RESEARCH TRIANGLE PARK, N.C. -- Alternative programs that divert felony
drug offenders to substance abuse treatment programs rather than prison
terms could save the U.S. criminal justice system millions of dollars and
reduce recidivism, according to a study conducted by researchers at RTI
The study, funded by a grant from the National Institute on Drug Abuse
through a subcontract with the National Center on Addiction and Substance
Abuse at Columbia University, was published in the latest issue of Justice
Research and Policy (Issue 7, Vol. 1).
"The study shows that drug treatment programs for felony offenders provide
great economic benefits to the criminal justice system and reduce
recidivism rates among offenders, providing societal and economic
benefits," said Gary Zarkin, Ph.D., principal investigator for the study.
"Based on the results, policymakers should consider diversion programs for
higher-risk drug offenders in addition to low-risk offenders usually
eligible for such programs."
The study compared 130 drug offenders serving time in prison in 1995-1996
with 150 participants enrolled in the Drug Treatment Alternative to Prison
Program during that same time. The drug treatment program was implemented
in 1990 by the Kings County District Attorney's Office in Brooklyn, N.Y.
The study monitored participant costs associated with the criminal justice
system, the drug treatment program and recidivism rates for six years.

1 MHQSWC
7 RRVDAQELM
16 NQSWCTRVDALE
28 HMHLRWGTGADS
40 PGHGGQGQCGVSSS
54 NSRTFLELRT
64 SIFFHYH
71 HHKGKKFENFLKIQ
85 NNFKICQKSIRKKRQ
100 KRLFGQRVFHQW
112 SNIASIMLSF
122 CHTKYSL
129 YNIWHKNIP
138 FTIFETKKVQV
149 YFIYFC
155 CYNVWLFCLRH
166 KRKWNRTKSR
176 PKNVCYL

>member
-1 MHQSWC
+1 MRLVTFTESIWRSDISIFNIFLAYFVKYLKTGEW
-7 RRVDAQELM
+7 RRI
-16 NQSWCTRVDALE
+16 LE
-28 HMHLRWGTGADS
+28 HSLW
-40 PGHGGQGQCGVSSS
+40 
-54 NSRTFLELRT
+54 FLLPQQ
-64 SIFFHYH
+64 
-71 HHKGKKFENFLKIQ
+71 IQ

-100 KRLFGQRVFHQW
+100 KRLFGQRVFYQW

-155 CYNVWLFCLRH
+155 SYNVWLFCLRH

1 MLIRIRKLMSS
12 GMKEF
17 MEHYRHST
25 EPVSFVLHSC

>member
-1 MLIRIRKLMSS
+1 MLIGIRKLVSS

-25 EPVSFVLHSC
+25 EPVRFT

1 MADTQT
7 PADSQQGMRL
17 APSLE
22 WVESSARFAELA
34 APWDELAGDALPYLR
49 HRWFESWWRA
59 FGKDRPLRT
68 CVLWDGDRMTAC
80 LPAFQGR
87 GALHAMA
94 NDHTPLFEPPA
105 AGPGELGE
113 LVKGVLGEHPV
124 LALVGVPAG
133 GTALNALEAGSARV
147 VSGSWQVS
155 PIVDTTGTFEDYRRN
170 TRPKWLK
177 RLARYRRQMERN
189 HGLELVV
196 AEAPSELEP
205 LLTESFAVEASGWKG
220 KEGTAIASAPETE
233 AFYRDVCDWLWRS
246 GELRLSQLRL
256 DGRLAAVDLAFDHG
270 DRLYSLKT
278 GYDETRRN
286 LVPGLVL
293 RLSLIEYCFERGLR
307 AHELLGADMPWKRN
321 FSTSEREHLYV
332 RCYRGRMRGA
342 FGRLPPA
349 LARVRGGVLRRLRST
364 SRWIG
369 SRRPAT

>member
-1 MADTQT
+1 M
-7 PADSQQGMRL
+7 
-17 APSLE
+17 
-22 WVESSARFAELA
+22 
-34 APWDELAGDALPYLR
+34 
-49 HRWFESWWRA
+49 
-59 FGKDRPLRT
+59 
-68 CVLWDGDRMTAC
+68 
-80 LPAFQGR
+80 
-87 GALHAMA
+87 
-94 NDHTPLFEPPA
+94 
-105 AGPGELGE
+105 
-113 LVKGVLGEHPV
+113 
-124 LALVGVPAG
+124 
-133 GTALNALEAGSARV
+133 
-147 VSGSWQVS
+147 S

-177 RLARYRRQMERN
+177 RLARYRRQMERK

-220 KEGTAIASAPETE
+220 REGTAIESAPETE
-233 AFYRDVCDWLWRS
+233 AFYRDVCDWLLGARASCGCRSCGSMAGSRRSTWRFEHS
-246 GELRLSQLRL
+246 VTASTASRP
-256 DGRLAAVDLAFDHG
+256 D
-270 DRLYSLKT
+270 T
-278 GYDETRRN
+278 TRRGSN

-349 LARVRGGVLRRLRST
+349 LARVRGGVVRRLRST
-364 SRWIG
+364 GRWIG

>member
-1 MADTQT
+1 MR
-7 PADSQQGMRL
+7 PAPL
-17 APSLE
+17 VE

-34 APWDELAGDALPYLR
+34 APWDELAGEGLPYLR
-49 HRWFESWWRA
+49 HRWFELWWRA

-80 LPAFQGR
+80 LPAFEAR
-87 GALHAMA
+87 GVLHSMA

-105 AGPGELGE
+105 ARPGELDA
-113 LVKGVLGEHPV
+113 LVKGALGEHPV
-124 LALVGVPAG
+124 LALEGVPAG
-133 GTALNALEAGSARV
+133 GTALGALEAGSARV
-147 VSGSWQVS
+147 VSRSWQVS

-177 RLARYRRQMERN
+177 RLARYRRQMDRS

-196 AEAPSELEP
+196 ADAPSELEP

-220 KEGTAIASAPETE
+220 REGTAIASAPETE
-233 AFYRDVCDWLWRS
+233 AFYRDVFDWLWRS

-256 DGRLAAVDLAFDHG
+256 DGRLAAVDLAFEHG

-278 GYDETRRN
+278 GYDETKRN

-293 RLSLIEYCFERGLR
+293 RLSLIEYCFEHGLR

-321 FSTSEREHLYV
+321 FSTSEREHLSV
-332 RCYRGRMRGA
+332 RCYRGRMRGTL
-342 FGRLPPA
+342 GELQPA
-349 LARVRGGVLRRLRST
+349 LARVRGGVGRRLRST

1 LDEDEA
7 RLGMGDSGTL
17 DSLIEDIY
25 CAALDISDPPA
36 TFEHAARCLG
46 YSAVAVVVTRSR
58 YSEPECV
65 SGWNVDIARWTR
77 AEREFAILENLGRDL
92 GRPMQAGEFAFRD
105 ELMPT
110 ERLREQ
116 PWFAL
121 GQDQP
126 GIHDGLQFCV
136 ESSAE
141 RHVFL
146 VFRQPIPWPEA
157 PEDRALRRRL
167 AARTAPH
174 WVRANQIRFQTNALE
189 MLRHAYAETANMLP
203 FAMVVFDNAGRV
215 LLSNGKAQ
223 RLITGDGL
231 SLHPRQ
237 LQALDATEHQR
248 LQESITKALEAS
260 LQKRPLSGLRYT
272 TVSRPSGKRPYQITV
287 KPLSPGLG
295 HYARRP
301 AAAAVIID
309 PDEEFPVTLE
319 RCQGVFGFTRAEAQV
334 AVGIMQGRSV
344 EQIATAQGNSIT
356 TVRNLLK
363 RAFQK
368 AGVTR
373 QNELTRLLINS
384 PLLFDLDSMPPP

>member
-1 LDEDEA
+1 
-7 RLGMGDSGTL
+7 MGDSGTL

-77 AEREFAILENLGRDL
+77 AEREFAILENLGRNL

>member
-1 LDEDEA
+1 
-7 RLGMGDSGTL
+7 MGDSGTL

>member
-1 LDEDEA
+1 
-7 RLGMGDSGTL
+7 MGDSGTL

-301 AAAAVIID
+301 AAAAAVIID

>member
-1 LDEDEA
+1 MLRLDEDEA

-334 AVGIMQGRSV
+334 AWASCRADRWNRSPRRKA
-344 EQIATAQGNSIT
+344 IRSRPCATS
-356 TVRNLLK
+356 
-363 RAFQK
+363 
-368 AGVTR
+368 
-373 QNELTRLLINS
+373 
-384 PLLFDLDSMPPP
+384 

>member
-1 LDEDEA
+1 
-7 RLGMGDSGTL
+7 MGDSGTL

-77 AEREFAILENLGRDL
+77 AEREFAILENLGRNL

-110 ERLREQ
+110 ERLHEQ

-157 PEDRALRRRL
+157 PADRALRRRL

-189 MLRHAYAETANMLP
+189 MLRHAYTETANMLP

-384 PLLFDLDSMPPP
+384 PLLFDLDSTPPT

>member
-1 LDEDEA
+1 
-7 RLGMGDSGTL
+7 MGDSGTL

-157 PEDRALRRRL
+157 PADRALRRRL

Results showed that the drug treatment program saved the criminal justice
system more than $47,000 per person during the six-year period, a savings
of more than $7 million to the New York City criminal justice system for
the 150 participants studied.
The study also found that participants in the drug treatment program had
lower recidivism rates than those in the prison comparison group.
The drug treatment program diverts nonviolent felony drug offenders from
prison into community-based treatment early in the legal process, avoiding
high costs of incarceration and most of the costs of prosecution.
The study estimated costs for the drug treatment program as well as court
processes including prison and parole. Researchers also analyzed annual
costs and six-year cumulative costs for participants in the drug treatment
program as well as for those in the prison comparison group.
"We did not include other potential societal benefits such as reduced
public assistance, and avoided crime and victimization costs in our
analysis," Zarkin said. "If we factor in those added outcomes, the
economic benefit of diversion programs may be significantly larger,
demonstrating an even greater value of such programs."
Zarkin suggests that researchers and policymakers use the results of this
study to evaluate the potential benefits of other diversion programs.